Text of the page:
Voice identification testimony is the product of an observable physical characteristic made by an independent witness. It is the very type of objective factual evidence, independent of information communicated by the accused, that the privilege encourages police to seek. Moreover, independent identification testimony, unlike testimonial evidence derived from the accused, raises no question of reliance on the veracity of the accused. Any attempt by a suspect to disguise his voice is apt to be detected readily by those persons present who can compare the sample with his normal voice. Furthermore, there is no risk that one could be coerced into falsely accusing himself. It is difficult to imagine how a suspect could be induced to impersonate an unknown voice to incriminate himself.
The argument has been advanced that the mere act of speaking produces an implied testimonial element: an implied statement by the accused that "this is my voice." (Weintraub, Voice Identification, Writing Exemplars and the Privilege Against Self-Incrimination (1957) 10 Vand.L.Rev. 485, 505.) This contention is logically correct, but it could easily include any situation where the subject is required to cooperate in making possible inspection of physical characteristics (i.e., stance, walk, facial features, writing, fingerprints, blood tests). The key issue, however, is the degree of reliance on the veracity of the accused. ( Ibid.) The difficulty of deceit and the practical impossibility of a knowing attempt at a false self-incrimination, through a voice impersonation of a guilty party, lead us to reject this factor as not being significant in voice identification. (See Comment (1948) 1 Vand.L.Rev. 248, 250.)
 It has been urged that the privilege reflects an ultimate sense of fairness that prohibits the state from demanding assistance of any kind from an individual in penal proceedings taken against him. The privilege includes no such prohibition. Criminal proceedings are replete with instances where at least passive cooperation of an accused may be constitutionally required.
See 8 Wigmore, Evidence (McNaughton rev. 1961) § 2251, pp. 317-318.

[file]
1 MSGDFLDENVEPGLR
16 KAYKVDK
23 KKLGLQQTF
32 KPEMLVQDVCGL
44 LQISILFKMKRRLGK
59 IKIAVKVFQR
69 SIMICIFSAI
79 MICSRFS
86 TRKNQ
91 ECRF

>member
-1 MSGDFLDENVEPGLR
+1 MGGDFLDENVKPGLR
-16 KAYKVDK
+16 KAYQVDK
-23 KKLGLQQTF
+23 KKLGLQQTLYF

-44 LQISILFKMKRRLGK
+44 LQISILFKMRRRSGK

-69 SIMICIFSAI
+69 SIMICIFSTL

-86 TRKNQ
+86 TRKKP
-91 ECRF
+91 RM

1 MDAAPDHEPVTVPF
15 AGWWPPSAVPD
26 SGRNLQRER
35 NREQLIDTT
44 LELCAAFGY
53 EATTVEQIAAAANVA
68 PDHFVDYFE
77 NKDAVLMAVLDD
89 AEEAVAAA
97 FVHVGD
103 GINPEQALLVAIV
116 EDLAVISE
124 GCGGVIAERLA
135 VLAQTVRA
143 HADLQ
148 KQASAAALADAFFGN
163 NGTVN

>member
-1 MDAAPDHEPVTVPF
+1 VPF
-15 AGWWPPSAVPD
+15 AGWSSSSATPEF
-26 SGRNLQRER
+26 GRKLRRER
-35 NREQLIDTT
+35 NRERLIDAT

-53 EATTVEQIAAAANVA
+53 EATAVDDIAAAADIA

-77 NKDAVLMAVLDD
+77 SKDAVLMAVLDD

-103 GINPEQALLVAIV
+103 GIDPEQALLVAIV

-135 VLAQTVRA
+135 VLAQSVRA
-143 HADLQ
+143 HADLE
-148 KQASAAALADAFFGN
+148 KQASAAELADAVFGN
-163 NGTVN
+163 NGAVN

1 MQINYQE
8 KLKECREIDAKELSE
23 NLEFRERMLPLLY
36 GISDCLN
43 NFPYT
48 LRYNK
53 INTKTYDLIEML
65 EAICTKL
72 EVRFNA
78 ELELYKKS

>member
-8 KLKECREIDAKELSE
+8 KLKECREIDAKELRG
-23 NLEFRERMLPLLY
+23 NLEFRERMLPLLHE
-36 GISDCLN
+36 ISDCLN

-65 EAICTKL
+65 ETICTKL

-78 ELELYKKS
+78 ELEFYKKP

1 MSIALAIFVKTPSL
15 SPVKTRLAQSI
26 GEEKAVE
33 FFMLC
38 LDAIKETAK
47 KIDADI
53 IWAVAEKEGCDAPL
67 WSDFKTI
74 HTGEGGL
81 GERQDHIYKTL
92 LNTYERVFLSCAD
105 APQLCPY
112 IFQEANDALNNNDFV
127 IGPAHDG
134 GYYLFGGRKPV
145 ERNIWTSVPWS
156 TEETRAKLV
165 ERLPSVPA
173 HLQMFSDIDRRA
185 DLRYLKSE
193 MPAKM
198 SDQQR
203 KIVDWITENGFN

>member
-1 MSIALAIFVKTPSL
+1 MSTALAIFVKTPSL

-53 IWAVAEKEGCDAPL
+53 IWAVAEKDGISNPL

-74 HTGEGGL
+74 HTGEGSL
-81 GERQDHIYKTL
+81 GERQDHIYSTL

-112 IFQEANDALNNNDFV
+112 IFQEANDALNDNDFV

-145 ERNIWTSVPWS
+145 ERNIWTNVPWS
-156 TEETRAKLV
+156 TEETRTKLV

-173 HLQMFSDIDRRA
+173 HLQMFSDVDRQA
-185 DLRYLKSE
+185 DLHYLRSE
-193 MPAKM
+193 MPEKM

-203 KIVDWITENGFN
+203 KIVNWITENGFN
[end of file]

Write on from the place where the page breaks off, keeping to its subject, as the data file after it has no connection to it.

Examples are set forth at 8 Wigmore, Evidence (McNaughton rev. 1961) § 2265, pp. 387-397. They include fingerprinting, photographing, or measuring of the subject, taking imprints of portions of a suspect's body, removal of or placing articles of clothing on the subject, and requiring the accused's presence at the trial itself.
A controlling distinction sometimes made between active and passive cooperation is, in terms of the reasons for the existence of the privilege, more apparent than real. "This is a distinction which is aesthetically attractive but which seems to have no basis in history, practicality or justice." (McCormick, Evidence (1954) § 126, p. 265.) Passive cooperation is affirmative cooperation; at least passiveness of the subject is required to take a fingerprint or a photograph. The subject can resist having a fingerprint or photograph taken. There is no greater likelihood that coercion would be employed or that a suspect would be disturbed physically or psychologically in those cases where "active" cooperation is requested than where "passive" cooperation is necessary.
A suspect asked to speak for voice identification is not subjected to the same psychological pressures said to be generated by a demand for testimony.  It is no more unfair to ask a suspect to speak for voice identification than to ask him to appear in a lineup for visual identification. The psychological pressures are reduced to the same degree, through a limitation of alternatives. Deceit is improbable; the simple choice for a guilty person is between conduct likely to expose incriminating evidence and inferences as to guilt likely to flow from a successful refusal to participate.
A demand for a statement is said to produce a "cruel trilemma." ( Murphy v. Waterfront Com. (1964) 378 U.S. 52 [12 L.Ed.2d 678, 84 S.Ct. 1594]; 8 Wigmore, Evidence (McNaughton rev. 1961) § 2251, pp. 316-317.)
A related view of the individual interest protected by the privilege focuses on the right of privacy. ( United States v. Grunewald (2d Cir. 1956) 233 F.2d 556, 581-582 (Frank, J., dissenting) revd. 353 U.S. 391 [1 L.Ed.2d 931, 77 S.Ct. 963, 62 A.L.R.2d 1344]; Ratner, Consequences of Exercising the Privilege Against Self-Incrimination (1957) 24 U.Chi.L.Rev. 472, 488-489.) The Fifth Amendment right of privacy protects at least uncommunicated thoughts and has been extended to preclude compelled production of private papers and documents. ( Boyd v. United States (1886) 116 U.S. 616 [29 L.Ed. 746, 6 S.Ct. 524].)  A voice test, however, contemplates no such intrusion into privacy; no disclosure of thought or privately held information is requested. One's voice is hardly of a private nature. It is constantly exposed to public observation and is merely another identifying physical characteristic.